This blogger has come across a recent judgment in the case of Mercy Munee Kingoo & Anor v. Safaricom Limited & Anor [unreported] Malindi High Court Constitutional Petition No. 5 of 2016 delivered by Mr. Justice S.J Chitembwe on 3rd November 2016. At the heart of this Petition was the claim that section 30A of the Copyright Act is unconstitutional. This Petition raised two important issues for determination: firstly, whether the petition is ‘res judicata’ in light of two earlier decided High Court Petitions (discussed previously here and here) in which section 30A was not found to be unconstitutional and secondly, whether the amendment of the Copyright Act and introduction of section 30A is unconstitutional for failure to observe the principles of public participation.
This blogger has recently come across Nairobi High Court Civil Case No. 262 of 2015 Irene Mutisya & Anor v. Music Copyright Society of Kenya & Anor. In this case Mutisya and another copyright owner Masivo have filed suit against Music Copyright Society of Kenya (MCSK) and mobile network operator Safaricom Limited for copyright infringement. The copyright owners filed an urgent application on 30th July 2015 for a temporary injunction to restrain Safaricom from remitting license fees to MCSK pursuant to a recently concluded license agreement for caller ring-back tones (CRBT) made available through Safaricom’s Skiza platform. The copyright owners also asked the court to restrain both Safaricom and MCSK from implementing the CRBT License Agreement pending the hearing of the application.
Editor’s Note: On 31st July 2015, the urgent application in this Petition No.317 of 2015 dated 29th July 2015 was heard and certain interim orders were granted. A copy of the orders is available here.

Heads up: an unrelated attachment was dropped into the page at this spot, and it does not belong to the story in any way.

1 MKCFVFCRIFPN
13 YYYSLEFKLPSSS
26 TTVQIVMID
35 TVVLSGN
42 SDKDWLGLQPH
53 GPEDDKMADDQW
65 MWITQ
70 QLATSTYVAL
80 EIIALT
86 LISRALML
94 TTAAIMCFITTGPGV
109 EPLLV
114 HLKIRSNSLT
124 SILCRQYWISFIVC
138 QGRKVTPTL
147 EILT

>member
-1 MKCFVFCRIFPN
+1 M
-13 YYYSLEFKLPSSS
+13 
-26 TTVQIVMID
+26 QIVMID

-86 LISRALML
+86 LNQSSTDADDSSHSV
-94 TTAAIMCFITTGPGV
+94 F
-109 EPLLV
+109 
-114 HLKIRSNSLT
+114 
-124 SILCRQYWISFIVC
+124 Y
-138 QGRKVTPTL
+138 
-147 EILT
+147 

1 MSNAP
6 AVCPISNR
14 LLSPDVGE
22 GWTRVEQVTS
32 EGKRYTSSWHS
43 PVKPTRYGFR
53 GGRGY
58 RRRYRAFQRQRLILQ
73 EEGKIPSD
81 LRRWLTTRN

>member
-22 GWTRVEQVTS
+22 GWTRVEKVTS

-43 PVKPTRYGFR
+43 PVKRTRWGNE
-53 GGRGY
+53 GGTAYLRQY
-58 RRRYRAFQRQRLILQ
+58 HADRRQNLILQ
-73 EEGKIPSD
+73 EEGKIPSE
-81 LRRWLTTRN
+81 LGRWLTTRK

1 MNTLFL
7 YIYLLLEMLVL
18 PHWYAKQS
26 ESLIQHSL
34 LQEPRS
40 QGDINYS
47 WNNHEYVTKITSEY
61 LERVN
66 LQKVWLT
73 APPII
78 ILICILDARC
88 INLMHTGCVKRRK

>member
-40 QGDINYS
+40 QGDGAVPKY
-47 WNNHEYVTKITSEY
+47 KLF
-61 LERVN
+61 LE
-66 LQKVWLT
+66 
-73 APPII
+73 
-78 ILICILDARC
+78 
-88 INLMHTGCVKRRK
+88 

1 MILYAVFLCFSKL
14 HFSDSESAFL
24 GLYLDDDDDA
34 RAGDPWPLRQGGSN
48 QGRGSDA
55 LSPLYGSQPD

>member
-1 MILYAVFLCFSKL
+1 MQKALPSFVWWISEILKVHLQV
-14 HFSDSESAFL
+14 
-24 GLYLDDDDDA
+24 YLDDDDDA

This blogger has confirmed a recent media report that two content service providers and three copyright owners have jointly filed a petition challenging the constitutionality of the right to equitable remuneration under the now infamous section 30A of the Copyright Act. The Petition was filed against the Attorney General, Kenya Copyright Board (KECOBO), Kenya Association of Music Producers (KAMP), Performers Rights Society of Kenya (PRiSK) and Music Copyright Society of Kenya (MCSK).
As stated above, the crux of the Petition filed by Xpedia Management Limited, Liberty Afrika Technologies Limited, Elijah Mira, Francis Jumba and Carolyne Ndiba is that KAMP, PRiSK and MCSK should be stopped by the court from receiving or collecting royalties under section 30A of the Copyright Act in respect of works owned or claimed by the Petitioners.
KECOBO Renews Registration of KAMP and PRiSK as CMOs. L-R: Justus Ngemu – KAMP Chairman, Clifford Wefwafwa – KAMP GM, Marisella Ouma – KECOBO ED, Angela Ndambuki – PRiSK CEO, Robert Kimanzi – PRiSK Chairman.
This blogger has confirmed a recent media report that the two related rights collecting societies: Kenya Association of Music Producers (KAMP) and Performers’ Rights Society of Kenya (PRiSK) have simultaneously taken five broadcasting organisations to court for infringement of copyright. The five identical suits HCCC No. 322, 323, 324, 325 & 326 of 2015 have been filed in the Commercial Division of the High Court against Royal Media Services (RMS), Nation Media Group (NMG), Standard Group (SG), MediaMax Network (MMN) and national broadcaster, Kenya Broadcasting Corporation (KBC).
PRiSK and KAMP claim that they are mandated to collect license fees on behalf of the performers and producers of sound recordings and duly notified the five broadcasters that it is under an obligation under Sections 27, 30A, 35(1)(a), 25 and 38(2) and 38(7) of the Copyright Act to pay licensing fees in respect of sound recordings and audio-visual works broadcast to the public. In this regard, the collecting societies claim that the broadcasters have all failed and/or neglected to pay the requisite license fees to KAMP and PRiSK from the year 2010 until and up to the year 2014.